Halloween Safety Tips You Can’t Afford to Miss

For many children and adults alike, Halloween is one of the most fun nights of the year. Who wouldn’t love an evening of dressing up and FREE CANDY? But, with so many little ones out and about in one night, it’s important for everyone to be extra cautious to ensure we all enjoy a safe Halloween.

Here are five (5) things you can do to make sure tomorrow night is still fun but drama free.*

Practice Safe Trick or Treating

Before you leave the house, make sure both little AND big goblins know the basics: cross only at corners or marked crosswalks, never cross the street between parked vehicles, never go into a stranger’s house, watch out for cars backing or turning, wear bright colored clothing and use a flashlight. Help make your child visible in the dark by using a stripe of reflective tape on the front & back of their costume, glow-in-the-dark necklaces, or blinking pins similar to what night joggers wear.

You can find reflective tape at Lowe's or Home Depot. I keep a roll in our Halloween decorations box & use it each year on costumes.

You can find reflective tape at Lowe’s or Home Depot. I keep a roll in our Halloween decorations box & use it each year on costumes.

Drive Carefully

Halloween is considered the “deadliest day for child pedestrian accidents,” according to a State Farm study. Keep an eye open for children who forget the rules, use caution when traveling and obey posted traffic signs especially in neighborhoods.

Set the Rules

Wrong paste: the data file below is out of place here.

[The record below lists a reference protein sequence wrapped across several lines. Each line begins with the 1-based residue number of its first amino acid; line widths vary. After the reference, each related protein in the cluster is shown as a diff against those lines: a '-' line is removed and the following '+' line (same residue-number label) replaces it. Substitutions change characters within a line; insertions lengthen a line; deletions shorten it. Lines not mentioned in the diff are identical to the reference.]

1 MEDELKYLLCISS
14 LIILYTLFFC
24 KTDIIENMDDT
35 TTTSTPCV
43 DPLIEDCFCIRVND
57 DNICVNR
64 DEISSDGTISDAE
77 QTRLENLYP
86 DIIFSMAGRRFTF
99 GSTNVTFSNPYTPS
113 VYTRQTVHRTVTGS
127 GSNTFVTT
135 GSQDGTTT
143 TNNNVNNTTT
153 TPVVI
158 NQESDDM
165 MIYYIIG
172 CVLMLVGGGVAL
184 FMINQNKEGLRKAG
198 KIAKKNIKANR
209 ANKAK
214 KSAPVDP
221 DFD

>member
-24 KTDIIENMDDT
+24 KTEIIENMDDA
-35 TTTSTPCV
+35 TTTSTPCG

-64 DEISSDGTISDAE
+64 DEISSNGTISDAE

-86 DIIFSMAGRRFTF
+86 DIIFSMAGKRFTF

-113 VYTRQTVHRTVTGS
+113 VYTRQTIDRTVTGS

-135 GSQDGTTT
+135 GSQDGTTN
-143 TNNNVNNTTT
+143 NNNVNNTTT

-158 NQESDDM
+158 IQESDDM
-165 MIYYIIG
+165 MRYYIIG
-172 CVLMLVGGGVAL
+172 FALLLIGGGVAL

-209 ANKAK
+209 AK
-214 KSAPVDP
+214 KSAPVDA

Make sure children know they should not open candy until they have returned home and that ALL candy should be inspected for tampering. Adults should accompany children, discuss the route their children should be taking, and most important, explain the difference between tricks and vandalism (especially cemeteries).

Curious George, the Man in the Yellow Hat, and Professor Wiseman

Curious George, the Man in the Yellow Hat, and Professor Wiseman

Prepare Your Home

Have a well-lit home both inside and out to prevent vandalism and injuries, remove all obstacles from your lawns to avoid injuries (or shine a light on Halloween lawn decorations), and don’t use candles in decorations that could set a fire.

Know Your Neighbors

In ideal circumstances, you would only visit homes of those neighbors you know, but at a minimum parents should check their neighborhoods for known sex offenders by visiting www.familywatchdog.us before heading out to trick or treat.

Lt. Wayne Kamus of the Madison Police Department also recommends parents do their due diligence before heading out on Halloween. He suggests looking over the following websites for some common-sense tips, as well as a few that might not occur to you.

Does your family have any Halloween safety “tricks” we haven’t mentioned? If so, share them in the comments section.

*Thanks to the Madison and Huntsville Police Departments for their annual help in compiling these suggestions to keep our children safe on Halloween.

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